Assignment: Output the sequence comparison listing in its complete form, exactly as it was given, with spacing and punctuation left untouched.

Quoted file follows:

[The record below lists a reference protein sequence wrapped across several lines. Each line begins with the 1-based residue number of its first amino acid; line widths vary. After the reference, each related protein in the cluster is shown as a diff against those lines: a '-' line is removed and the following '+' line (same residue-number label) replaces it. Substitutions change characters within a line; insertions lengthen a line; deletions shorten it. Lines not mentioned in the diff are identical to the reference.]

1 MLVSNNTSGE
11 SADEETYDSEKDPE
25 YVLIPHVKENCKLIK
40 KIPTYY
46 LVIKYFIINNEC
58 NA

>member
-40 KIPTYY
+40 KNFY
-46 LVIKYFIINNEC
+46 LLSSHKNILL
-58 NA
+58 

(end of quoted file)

[The record below lists a reference protein sequence wrapped across several lines. Each line begins with the 1-based residue number of its first amino acid; line widths vary. After the reference, each related protein in the cluster is shown as a diff against those lines: a '-' line is removed and the following '+' line (same residue-number label) replaces it. Substitutions change characters within a line; insertions lengthen a line; deletions shorten it. Lines not mentioned in the diff are identical to the reference.]

1 MLVSNNTSGE
11 SADEETYDSEKDPE
25 YVLIPHVKENCKLIK
40 KIPTYY
46 LVIKYFIINNEC
58 NA

>member
-40 KIPTYY
+40 KNFY
-46 LVIKYFIINNEC
+46 LLSSHKNILL
-58 NA
+58 